Want to be a better internal communicator than Willy Wonka? Use our free internal comms audit template and checklist!
In an ideal world, what would your perfect internal comms strategy look like? And now that you’re picturing it, do you know what steps you need to take to get it there? Carrying out a comprehensive internal comms audit is a super strong start.
You’ve read the word ‘audit’ and now your head is filled with thoughts of finance, profit and loss statements, ring binders full of receipts, and a broken-hearted intern flopped over their laptop with a wrinkled shirt and their sixth cup of coffee in hand.
Good news! We’re here to show you a whole different side to the workplace audit – one that can be uplifting and, dare we say, fun. An internal communications audit is your golden ticket to greater transparency, connection, and engagement.
Since we’re starting to sound like the employee experience equivalent of Willy Wonka, let’s take that as a cue to move on…
What to strive for in your internal communications strategy
If the internal comms strategy you want can’t be articulated on one page, chances are you’ve over-engineered it. It needs to be simple, easy to articulate, and easy to execute.
People across the organization need to understand their role in it, what’s expected of them, and what the strategy is trying to achieve. It has to span the length and breadth of your company; that’s why it can’t be owned and executed by any one person or team.
Here at Workvivo, we see the perfect strategy as one that brings people on a journey together (not in an ominous boat ride down a chocolate river). It ties our business ambitions with celebrating our people. It infuses our company culture, celebrates our successes, provides our vision, and fills us with optimism and inspiration.
Sound good? Then let’s take a look at that all-important first move in transforming your internal comms:
opening a mysterious chocolate factory assessing where it’s at right now.
1. Ask loads of questions
At the outset of any good strategy, the first port of call is identifying the information you’re missing. To do that, you’ll need to ask yourself lots of questions.
Who are you trying to reach, for example? And what are you trying to tell them? Maybe you need to get a specific message out to your teams in a particular department or country. It’s best to keep your communications as relevant to individual audiences as possible so that your employees aren’t bombarded with information they can’t engage with. A case of content overload can be hard to bounce back from.
As for what you’re communicating, it could be anything from updates on the company’s vision, values, and D&I resources to sharing employee shoutouts and news about sustainability.
Next, what formats should you use? With so many options available, from internal newsletters and livestreams to employee podcasts and online forums, you can (and should!) trial diverse ways of spreading messages and driving conversations.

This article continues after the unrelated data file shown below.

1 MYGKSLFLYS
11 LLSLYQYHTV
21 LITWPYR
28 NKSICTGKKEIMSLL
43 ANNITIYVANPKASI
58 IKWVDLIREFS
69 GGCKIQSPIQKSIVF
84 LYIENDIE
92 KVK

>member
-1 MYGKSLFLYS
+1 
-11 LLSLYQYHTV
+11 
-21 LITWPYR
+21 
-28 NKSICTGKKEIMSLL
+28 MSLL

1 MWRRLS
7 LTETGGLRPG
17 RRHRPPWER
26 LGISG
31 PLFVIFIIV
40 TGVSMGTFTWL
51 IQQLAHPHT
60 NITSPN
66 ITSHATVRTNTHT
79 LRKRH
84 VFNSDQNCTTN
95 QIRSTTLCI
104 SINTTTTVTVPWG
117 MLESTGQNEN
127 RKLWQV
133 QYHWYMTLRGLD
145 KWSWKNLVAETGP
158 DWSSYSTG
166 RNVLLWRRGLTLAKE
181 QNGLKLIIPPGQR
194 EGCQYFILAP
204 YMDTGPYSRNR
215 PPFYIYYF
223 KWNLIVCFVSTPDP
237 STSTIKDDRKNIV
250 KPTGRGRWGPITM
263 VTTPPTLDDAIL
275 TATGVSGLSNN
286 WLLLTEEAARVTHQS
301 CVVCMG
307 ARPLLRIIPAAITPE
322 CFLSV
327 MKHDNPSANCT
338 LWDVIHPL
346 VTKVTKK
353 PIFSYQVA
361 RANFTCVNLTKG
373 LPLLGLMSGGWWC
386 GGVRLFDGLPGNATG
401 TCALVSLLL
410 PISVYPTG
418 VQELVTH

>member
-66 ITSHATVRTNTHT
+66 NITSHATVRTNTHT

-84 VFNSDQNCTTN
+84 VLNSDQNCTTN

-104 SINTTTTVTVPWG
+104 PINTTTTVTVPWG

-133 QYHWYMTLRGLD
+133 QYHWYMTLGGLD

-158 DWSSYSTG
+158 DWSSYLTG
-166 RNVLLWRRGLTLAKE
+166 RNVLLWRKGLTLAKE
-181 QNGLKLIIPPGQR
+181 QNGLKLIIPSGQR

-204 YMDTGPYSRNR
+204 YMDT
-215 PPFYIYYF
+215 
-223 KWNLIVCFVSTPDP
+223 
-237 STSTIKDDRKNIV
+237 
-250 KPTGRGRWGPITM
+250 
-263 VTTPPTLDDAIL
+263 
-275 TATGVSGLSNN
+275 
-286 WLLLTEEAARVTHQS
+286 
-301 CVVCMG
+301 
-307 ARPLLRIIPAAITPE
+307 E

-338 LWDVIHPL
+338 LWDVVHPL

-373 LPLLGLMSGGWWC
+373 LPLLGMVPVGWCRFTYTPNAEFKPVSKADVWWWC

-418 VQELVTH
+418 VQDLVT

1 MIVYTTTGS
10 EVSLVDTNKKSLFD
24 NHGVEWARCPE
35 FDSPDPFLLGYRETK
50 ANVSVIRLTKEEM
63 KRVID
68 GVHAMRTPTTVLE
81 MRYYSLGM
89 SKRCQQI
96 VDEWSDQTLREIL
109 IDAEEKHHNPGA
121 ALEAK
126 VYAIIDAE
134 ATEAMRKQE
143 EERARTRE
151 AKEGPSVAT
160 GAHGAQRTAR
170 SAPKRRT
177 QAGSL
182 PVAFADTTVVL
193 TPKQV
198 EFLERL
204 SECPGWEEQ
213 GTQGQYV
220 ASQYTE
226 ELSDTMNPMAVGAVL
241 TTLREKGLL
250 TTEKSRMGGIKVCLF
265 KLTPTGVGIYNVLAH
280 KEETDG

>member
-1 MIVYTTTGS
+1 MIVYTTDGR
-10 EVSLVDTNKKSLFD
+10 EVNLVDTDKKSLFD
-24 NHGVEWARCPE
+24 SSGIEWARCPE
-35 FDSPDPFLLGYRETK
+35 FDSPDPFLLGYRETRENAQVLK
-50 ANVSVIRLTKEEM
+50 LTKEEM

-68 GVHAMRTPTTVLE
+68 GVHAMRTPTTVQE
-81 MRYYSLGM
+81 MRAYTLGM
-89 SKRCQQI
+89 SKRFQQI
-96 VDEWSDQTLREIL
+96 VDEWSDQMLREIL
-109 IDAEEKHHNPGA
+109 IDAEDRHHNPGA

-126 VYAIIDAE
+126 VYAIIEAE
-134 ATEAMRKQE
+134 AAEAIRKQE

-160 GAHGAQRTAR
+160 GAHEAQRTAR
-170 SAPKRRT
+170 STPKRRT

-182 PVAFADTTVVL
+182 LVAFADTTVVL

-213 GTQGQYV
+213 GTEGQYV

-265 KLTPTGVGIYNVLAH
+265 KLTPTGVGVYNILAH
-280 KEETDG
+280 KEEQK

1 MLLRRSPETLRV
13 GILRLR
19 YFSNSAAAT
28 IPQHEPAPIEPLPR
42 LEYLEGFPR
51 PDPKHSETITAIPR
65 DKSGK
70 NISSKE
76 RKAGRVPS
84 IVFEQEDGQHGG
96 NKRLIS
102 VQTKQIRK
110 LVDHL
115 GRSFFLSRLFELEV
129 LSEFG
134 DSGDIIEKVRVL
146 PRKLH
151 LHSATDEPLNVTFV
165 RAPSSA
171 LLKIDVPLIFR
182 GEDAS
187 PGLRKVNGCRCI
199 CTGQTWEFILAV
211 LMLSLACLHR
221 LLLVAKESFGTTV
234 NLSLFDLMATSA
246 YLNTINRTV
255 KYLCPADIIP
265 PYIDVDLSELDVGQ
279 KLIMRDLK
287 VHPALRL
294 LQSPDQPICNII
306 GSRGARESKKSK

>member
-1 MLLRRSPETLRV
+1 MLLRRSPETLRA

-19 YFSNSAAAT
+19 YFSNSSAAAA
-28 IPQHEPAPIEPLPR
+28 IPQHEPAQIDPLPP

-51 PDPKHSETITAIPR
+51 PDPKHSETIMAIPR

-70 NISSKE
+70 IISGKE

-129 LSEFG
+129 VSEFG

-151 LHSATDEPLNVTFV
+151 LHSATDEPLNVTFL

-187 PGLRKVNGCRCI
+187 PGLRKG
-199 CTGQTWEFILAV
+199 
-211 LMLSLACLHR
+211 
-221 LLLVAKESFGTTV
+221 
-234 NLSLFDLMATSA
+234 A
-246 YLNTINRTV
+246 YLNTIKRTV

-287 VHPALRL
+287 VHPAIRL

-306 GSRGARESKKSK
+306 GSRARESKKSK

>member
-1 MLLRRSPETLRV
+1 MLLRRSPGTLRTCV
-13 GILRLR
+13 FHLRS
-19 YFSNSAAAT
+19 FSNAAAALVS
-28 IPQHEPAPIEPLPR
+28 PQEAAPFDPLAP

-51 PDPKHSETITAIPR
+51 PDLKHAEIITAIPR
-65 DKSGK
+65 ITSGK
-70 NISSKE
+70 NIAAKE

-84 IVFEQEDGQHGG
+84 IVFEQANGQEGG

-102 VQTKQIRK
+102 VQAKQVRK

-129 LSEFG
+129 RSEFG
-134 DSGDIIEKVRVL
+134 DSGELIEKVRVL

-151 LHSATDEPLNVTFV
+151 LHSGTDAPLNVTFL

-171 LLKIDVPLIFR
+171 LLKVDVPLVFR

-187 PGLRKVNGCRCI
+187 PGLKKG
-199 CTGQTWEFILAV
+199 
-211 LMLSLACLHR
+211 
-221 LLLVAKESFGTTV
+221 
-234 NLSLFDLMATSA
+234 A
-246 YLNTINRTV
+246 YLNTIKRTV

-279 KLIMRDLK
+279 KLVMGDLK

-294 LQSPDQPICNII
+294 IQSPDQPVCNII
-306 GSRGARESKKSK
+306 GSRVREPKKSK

You’ll also need to consider how you’ll track success and validate that your approach is working. Examples include content analytics, engagement and pulse surveys, feedback from people managers, live Q&As, post-event feedback forms, and focus groups or listening sessions.
Sample questions for your internal comms audit:
2. Pick your players
Here’s another question you’ll need to ask yourself: what key stakeholders from across the business should be involved in the audit process?
As mentioned, this process will be a journey and you’ll want to put together the best team you possibly can. Think Fellowship-of-the-Ring levels of unity (but without the orcs, of course).
Typically, your internal comms audit will need to draw on colleagues across corporate communications, HR, people management, talent acquisition, the executive team, marketing and creative teams, and operations leaders. But every organization is different, so don’t treat this as an exhaustive list!
And to elevate the process even further, consider setting up champion groups that bring together employees from across the organization – in various roles, tenures, and locations – to gather feedback, act as sounding boards, and help make decisions as inclusive as possible.
3. Define the data
We’re not through with the questions yet! Next on the list to ask yourself are these:
Any assessment mechanism needs to start with some inputs. Try compiling the data available to you to understand the current situation. Ideally, you are leveraging a platform (like Workvivo) that can facilitate a range of metrics: open rates, reach, impressions, likes, comments, and views. And if these can be broken down by demographic, even better.
Season this data with some employee anecdotes. Try running focus groups with cross-sections of your workforce, from general employees and frontline managers to program teams and heads of departments. For consistency, make sure to use the same set of questions in every focus group. This will help you build a narrative on whether the intentions and objectives of this strategy are being realized and achieved based on how your employees feel.
Cross-reference your platform data and qualitative employee feedback with key business metrics, namely your scores across attrition, retention, and customer satisfaction.
A comprehensive comms plan can engage and motivate employees, foster loyalty, and positively impact the overall customer experience – but only when your people are invested in it instead of simply coming along for (or trailing behind) the ride.
Help them sync with your organization’s mission, values, and purpose, and the path ahead, while not made of chocolate, will be so much clearer.
Ready to revolutionize your internal comms? Keep our audit checklist and audit template (download below!) handy as you embark on this new journey. (Again, not in an ominous boat down a chocolate river.)